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17 April 2014 12:48 pm ,
Vol. 344 ,
Officials last week revealed that the U.S. contribution to ITER could cost $3.9 billion by 2034—roughly four times the...
An experimental hepatitis B drug that looked safe in animal trials tragically killed five of 15 patients in 1993. Now,...
Using the two high-quality genomes that exist for Neandertals and Denisovans, researchers find clues to gene activity...
A new report from the Intergovernmental Panel on Climate Change (IPCC) concludes that humanity has done little to slow...
Astronomers have discovered an Earth-sized planet in the habitable zone of a red dwarf—a star cooler than the sun—500...
Three years ago, Jennifer Francis of Rutgers University proposed that a warming Arctic was altering the behavior of the...
- 17 April 2014 12:48 pm , Vol. 344 , #6181
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Live Chat: The Making (or Breaking) of a Science Major
13 January 2014 2:00 pm
[Please hit refresh on this page if the video is not playing and it is after 3 p.m. EST. Leave your questions in the comment section at the bottom of the page. Our moderator will address them during the chat.]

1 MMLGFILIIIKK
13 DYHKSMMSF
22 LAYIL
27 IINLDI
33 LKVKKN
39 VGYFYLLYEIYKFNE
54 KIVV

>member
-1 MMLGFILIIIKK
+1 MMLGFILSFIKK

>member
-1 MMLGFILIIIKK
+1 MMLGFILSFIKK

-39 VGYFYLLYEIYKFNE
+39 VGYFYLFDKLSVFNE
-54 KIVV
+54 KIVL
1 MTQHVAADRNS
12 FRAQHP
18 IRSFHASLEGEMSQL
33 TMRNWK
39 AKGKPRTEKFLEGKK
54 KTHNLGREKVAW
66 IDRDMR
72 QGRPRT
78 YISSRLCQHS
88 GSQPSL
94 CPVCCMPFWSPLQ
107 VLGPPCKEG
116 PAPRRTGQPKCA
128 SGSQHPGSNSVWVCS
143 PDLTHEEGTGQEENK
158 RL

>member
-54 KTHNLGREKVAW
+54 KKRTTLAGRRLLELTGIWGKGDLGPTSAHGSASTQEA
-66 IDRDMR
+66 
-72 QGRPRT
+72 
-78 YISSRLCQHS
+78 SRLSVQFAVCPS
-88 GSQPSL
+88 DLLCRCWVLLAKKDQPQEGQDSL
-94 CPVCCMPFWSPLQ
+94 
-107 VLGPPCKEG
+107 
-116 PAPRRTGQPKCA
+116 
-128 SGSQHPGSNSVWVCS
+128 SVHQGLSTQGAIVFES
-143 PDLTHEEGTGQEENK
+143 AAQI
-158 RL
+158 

Picking a college major—and sticking with it—can be a tricky business. And that’s especially true for STEM (science, technology, engineering, and mathematics) degrees, according to conventional wisdom. Few U.S. college students have the necessary academic background to transfer into a STEM field, experts say, and many women and minority students who want to pursue STEM degrees are said to be frozen out by a chilly climate. Many business and academic leaders say the low entry and high attrition rates have led to a dearth of tech-savvy workers and a national innovation crisis. But two new studies raise questions about the accuracy of both those assumptions and suggest that the flow into STEM fields is more of a two-way street than a leaky pipeline.
How does attrition among STEM majors compare with rates in other fields? What happens to STEM dropouts? And what can be done to attract and retain students who want to earn a science and engineering degree?
Join us on this page at 3 p.m. on Thursday, 16 January, as we talk about these issues with experts in undergraduate STEM education and the scientific workforce. Be sure to leave your queries for our guests in the comment box below.